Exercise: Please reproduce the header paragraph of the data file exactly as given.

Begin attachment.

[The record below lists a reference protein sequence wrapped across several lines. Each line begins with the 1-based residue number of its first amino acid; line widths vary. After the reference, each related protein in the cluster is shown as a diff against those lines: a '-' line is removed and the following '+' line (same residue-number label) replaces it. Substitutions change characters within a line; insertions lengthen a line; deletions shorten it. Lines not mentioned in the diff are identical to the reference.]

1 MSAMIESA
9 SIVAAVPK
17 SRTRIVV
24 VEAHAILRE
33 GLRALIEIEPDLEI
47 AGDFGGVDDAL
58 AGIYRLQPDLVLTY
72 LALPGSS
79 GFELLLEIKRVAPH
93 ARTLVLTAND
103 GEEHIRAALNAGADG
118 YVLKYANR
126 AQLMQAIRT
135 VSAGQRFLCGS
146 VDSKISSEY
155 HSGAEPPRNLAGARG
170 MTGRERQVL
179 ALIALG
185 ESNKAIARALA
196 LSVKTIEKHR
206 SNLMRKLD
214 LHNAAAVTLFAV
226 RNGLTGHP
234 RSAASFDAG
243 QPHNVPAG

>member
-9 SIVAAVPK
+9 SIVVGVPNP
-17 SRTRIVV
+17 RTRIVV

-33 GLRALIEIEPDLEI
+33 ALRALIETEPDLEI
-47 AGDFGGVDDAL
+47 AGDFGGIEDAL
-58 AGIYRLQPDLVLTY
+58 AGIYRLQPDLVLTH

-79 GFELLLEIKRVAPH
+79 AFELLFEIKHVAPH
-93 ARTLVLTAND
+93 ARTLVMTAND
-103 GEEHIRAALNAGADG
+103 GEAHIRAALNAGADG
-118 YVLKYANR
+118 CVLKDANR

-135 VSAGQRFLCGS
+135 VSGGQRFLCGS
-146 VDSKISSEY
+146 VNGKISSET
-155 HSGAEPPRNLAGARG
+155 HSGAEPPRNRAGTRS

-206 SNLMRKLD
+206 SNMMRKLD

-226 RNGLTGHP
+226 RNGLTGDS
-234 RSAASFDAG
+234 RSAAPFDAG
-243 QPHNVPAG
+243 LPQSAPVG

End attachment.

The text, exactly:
[The record below lists a reference protein sequence wrapped across several lines. Each line begins with the 1-based residue number of its first amino acid; line widths vary. After the reference, each related protein in the cluster is shown as a diff against those lines: a '-' line is removed and the following '+' line (same residue-number label) replaces it. Substitutions change characters within a line; insertions lengthen a line; deletions shorten it. Lines not mentioned in the diff are identical to the reference.]